Wednesday, August 12, 2009

Circumcircles and Orthocenters

Continuing from the previous post, I was struck by the fact that the three altitudes of any triangle seem to always cross at a single point, called the orthocenter, but I couldn't prove it.

I tried approaching the problem by drawing two altitudes (right angles at the base) and a third line not guaranteed to be at a right angle, but going through their common point of intersection. The result is a set of six triangles. So far I have been unable to manipulate equations involving these angles to yield a proof that the third line also meets its base in a right angle.

But I found this picture of a circumircle on wikipedia, and I found this when googling "prove orthocenter:" [Unfortunately, it appears that the books result doesn't take you back to the same page, which makes the link worthless...]

The circumcircle is the circle which contains each of the three vertices of the triangle. Its construction proceeds by finding the center of the circumcircle, which is the point equidistant from all three vertices. For each pair of vertices, on the line connecting them, which will become a chord of the circle, first find the midpoint and then construct a line perpendicular to the chord and passing through the midpoint by the standard method.

Each of these lines is parallel to the altitude but shifted, except in the case of an equilateral triangle, where it is the same, or an isosceles triangle, where one of them is the same. All the points on each line are equidistant from the two vertices used to construct the chord.

The three lines cross at a unique point. There might seem to be a similar problem here as with the orthocenter, except that we know there is a circle which includes all three of the vertices, and that it must have a center which is equidistant from the each of them. Since O (the center) is equidistant from A and B as well as from B and C, it is the same distance from each of them.

Above is my drawing of a generic triangle, its chords and perpendicular lines (called perpendicular bisectors), and the circumcircle and its center O. For this discussion I have labeled the vertices with the Roman letters A, B and C, rather than the sides.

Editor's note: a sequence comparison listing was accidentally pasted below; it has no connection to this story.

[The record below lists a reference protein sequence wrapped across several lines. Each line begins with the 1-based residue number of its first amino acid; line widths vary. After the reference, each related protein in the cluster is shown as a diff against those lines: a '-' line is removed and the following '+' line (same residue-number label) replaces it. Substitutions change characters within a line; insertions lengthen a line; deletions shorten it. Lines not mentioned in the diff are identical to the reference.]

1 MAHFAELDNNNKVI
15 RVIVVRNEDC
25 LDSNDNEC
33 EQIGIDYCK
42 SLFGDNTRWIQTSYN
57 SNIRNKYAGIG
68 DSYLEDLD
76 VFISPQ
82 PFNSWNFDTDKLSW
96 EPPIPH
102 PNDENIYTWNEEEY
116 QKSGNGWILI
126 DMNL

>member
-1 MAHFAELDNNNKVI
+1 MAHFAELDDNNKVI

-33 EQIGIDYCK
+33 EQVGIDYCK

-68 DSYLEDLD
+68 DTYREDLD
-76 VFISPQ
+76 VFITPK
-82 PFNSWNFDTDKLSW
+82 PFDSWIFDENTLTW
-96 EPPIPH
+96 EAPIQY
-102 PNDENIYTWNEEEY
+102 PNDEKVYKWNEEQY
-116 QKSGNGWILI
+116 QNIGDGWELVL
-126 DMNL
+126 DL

Now, draw a second triangle inscribed in the first, with its vertices as the midpoints (x, y and z). It appears that the four smaller triangles are quite similar, and we will prove that they are congruent (identical), as well as being similar to the parent ΔABC. Furthermore, and most amazing, the circumcenter of ΔABC is the orthocenter of Δxyz

Start with the three outer triangles: ΔxBz, ΔyzC and ΔAxy. Obviously, each contains an angle of the original triangle, but also each of their sides is one half the length of the original side. Therefore, they are congruent with ΔABC and equal to each other (because e.g. Ax = xB).

Now for the inner triangle xyz. Consider the angle yxz. Notice that the other two angles formed where line AB crosses through x are angles of the set of congruent triangles. Therefore, angle yxz is also a member of that set (because 180 - Axy - Bxz = BCA). The inner triangle is congruent with the others, it is just rotated 180°.

Furthermore, because Δxyz shares a side with ΔxBz as well as its angles, we know they are not only congruent but equal. The shared side also proves that Δxyz is rotated 180°. And that means that xz is parallel to AC, xy is parallel to BC, and zy is parallel to AB.

Since xO was constructed as perpendicular to AB, it is also perpendicular to yz, therefore it is an altitude of the triangle xyz. Therefore the circumcenter O of the triangle ABC is orthocenter of the inscribed triangle xyz.

We find the midpoints of the sides of a triangle ABC and inscribe a new triangle xyz. All five triangles are similar, and the four smaller ones are congruent (equal). Most amazing, the circumcenter of the large triangle is the orthocenter of the small central one. Very cool.

No comments: